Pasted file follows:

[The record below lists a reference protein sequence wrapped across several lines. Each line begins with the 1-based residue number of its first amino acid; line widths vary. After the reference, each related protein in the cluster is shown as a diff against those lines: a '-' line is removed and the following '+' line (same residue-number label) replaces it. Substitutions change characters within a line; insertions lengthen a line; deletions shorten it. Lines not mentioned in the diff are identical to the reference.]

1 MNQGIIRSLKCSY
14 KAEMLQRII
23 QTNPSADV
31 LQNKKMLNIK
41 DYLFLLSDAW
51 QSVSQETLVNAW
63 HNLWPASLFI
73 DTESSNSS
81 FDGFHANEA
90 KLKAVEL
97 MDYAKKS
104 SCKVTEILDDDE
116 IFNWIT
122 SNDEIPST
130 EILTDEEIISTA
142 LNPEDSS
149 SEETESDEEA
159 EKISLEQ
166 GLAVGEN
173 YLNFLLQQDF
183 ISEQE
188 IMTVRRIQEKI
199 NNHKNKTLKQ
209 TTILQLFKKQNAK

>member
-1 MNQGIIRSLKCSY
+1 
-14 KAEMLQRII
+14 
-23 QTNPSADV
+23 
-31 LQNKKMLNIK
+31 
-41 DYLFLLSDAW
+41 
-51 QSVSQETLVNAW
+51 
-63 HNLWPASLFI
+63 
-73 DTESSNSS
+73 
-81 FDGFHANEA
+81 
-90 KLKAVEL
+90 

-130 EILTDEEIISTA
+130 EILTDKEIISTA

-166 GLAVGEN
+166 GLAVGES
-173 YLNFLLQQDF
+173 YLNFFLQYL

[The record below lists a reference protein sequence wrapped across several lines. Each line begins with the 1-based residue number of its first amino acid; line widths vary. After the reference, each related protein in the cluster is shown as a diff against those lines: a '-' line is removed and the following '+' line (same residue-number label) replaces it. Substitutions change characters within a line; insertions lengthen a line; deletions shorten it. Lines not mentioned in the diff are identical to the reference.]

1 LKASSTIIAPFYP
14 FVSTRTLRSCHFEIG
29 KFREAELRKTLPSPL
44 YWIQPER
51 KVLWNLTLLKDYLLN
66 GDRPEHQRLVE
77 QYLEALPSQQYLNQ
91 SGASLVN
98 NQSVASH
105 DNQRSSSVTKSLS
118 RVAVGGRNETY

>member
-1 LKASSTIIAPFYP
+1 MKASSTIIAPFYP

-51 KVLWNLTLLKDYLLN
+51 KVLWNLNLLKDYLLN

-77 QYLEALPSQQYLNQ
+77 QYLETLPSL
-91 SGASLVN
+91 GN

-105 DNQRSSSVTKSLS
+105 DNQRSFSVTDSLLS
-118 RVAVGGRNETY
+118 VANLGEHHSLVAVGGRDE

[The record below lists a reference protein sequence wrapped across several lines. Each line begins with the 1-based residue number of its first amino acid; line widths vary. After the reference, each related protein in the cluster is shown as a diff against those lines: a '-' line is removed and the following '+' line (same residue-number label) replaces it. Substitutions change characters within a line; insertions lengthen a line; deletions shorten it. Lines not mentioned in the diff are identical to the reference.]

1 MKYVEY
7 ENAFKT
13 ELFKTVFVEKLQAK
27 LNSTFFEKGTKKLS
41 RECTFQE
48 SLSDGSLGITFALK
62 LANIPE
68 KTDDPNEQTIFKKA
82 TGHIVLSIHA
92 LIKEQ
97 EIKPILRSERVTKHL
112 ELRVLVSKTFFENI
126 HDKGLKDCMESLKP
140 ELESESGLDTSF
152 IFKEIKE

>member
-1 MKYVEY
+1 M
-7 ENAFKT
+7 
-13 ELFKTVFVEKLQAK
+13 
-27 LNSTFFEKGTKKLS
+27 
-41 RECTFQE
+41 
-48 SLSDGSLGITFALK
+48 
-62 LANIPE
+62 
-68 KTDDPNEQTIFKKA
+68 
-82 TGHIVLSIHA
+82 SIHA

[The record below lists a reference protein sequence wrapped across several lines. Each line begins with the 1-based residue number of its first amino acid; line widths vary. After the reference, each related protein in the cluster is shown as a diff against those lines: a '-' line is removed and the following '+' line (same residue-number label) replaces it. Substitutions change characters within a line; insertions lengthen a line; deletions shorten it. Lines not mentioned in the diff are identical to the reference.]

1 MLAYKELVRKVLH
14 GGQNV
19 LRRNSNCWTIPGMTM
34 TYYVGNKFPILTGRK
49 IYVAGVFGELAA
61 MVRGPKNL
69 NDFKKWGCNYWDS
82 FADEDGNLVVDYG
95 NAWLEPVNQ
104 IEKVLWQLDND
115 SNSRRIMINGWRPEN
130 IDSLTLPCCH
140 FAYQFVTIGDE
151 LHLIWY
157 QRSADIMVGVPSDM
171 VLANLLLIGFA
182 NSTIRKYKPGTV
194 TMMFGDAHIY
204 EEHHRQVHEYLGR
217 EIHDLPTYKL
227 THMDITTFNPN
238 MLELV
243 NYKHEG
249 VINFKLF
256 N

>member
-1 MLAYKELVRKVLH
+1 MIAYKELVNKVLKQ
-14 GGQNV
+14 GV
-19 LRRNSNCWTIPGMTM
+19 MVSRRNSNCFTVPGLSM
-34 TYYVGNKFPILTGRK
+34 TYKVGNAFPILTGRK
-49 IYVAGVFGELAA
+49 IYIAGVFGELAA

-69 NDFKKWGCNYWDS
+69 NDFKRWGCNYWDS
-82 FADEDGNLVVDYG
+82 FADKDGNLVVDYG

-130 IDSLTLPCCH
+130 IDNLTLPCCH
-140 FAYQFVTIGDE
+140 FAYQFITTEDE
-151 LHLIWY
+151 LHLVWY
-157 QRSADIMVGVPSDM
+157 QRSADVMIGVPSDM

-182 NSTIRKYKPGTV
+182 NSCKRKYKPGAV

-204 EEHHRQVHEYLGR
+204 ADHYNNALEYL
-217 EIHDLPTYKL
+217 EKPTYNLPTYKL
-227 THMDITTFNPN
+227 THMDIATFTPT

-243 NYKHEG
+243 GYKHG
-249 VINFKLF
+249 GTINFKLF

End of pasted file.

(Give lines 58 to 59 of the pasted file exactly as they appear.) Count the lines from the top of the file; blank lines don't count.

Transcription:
51 KVLWNLTLLKDYLLN
66 GDRPEHQRLVE